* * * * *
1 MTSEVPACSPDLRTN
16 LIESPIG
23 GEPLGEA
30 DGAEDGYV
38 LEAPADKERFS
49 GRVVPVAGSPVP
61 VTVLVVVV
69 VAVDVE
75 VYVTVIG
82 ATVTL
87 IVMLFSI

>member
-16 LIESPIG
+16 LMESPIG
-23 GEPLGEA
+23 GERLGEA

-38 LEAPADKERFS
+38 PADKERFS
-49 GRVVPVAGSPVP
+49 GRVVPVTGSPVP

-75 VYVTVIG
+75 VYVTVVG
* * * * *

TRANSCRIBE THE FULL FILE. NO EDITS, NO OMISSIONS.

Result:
1 MTSEVPACSPDLRTN
16 LIESPIG
23 GEPLGEA
30 DGAEDGYV
38 LEAPADKERFS
49 GRVVPVAGSPVP
61 VTVLVVVV
69 VAVDVE
75 VYVTVIG
82 ATVTL
87 IVMLFSI

>member
-16 LIESPIG
+16 LMESPIG
-23 GEPLGEA
+23 GERLGEA

-38 LEAPADKERFS
+38 PADKERFS
-49 GRVVPVAGSPVP
+49 GRVVPVTGSPVP

-75 VYVTVIG
+75 VYVTVVG